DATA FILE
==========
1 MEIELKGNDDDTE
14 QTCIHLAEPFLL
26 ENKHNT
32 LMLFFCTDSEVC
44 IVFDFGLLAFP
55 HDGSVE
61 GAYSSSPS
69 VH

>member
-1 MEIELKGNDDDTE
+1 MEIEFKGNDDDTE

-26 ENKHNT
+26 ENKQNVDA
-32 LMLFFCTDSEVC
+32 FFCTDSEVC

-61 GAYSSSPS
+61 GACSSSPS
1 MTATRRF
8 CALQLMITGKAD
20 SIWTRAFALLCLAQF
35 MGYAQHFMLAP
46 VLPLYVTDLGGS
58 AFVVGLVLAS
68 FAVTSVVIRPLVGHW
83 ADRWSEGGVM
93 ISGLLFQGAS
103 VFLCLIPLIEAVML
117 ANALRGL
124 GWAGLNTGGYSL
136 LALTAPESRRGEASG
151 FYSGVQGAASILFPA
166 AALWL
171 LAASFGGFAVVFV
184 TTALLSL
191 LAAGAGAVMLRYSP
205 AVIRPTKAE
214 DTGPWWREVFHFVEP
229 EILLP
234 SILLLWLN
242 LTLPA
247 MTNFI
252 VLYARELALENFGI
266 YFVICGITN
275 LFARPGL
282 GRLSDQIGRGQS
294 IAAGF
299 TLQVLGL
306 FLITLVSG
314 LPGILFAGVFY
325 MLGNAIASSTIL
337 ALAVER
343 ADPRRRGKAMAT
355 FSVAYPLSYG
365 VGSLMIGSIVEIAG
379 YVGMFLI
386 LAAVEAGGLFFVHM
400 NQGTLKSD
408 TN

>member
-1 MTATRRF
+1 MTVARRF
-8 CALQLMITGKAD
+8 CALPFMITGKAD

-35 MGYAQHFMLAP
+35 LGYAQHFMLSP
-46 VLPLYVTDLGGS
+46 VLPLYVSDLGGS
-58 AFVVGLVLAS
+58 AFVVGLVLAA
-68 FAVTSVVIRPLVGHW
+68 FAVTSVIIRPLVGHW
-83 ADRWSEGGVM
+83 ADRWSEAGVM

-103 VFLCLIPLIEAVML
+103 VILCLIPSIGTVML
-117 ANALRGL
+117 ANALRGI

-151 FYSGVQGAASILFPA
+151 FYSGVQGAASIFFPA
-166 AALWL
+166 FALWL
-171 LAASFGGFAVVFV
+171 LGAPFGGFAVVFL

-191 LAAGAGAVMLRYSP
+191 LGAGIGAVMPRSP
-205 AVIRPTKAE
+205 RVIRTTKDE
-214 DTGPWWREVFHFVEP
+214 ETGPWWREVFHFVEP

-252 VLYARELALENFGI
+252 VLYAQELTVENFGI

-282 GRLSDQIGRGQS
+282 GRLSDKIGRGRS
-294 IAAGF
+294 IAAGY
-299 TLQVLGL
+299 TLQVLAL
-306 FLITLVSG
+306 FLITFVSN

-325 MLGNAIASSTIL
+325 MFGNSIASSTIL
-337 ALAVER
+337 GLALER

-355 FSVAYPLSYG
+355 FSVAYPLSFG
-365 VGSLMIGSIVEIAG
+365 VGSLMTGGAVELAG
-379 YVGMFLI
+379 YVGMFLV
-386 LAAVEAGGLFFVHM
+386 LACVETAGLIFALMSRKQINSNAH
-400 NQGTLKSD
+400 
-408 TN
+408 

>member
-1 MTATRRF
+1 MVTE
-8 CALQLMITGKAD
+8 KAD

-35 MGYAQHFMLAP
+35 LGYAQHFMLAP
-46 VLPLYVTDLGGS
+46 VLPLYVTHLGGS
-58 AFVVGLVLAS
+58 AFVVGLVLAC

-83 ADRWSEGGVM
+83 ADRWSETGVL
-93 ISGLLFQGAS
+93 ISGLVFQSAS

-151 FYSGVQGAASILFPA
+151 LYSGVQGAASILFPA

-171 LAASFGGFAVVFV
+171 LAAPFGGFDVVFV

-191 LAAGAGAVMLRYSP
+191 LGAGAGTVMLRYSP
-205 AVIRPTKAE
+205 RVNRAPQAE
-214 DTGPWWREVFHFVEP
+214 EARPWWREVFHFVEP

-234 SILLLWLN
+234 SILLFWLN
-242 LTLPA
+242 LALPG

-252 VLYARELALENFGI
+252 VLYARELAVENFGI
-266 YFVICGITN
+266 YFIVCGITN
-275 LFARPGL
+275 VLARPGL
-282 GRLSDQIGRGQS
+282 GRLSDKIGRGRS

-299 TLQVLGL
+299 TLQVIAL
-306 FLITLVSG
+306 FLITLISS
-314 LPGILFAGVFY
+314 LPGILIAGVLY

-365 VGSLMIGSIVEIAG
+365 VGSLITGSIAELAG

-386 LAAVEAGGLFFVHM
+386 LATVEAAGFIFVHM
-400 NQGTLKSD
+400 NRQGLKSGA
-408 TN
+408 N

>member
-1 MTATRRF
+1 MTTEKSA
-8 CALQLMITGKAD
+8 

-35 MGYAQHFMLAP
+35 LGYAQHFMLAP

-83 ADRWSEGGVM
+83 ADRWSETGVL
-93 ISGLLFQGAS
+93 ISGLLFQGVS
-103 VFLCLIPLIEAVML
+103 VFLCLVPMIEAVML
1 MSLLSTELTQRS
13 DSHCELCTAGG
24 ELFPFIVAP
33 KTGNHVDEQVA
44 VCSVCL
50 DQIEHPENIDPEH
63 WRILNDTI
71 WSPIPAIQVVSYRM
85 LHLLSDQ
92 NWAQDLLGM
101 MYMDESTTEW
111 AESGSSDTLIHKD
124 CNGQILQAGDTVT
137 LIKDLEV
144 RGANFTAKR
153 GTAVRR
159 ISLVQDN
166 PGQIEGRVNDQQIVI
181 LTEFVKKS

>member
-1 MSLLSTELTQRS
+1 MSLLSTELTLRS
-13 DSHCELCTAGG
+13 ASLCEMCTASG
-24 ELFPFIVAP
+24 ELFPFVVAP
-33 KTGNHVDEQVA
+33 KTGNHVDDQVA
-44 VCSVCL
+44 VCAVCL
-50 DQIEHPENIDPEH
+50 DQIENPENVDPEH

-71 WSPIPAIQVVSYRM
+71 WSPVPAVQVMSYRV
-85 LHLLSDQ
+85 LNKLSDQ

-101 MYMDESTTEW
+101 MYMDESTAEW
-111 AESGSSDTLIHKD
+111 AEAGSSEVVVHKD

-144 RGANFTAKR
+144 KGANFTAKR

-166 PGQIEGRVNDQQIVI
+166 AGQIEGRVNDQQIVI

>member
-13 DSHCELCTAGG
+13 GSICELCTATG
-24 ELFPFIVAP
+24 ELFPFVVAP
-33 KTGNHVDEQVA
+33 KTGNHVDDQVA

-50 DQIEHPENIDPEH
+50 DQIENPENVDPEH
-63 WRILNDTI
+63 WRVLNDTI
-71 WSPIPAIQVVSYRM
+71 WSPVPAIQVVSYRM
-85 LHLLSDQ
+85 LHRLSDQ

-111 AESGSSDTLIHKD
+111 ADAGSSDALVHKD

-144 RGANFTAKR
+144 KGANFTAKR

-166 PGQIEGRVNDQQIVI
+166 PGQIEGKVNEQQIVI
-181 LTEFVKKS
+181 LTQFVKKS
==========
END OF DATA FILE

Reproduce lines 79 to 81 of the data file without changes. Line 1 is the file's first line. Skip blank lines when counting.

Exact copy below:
+151 FYSGVQGAASIFFPA
-166 AALWL
+166 FALWL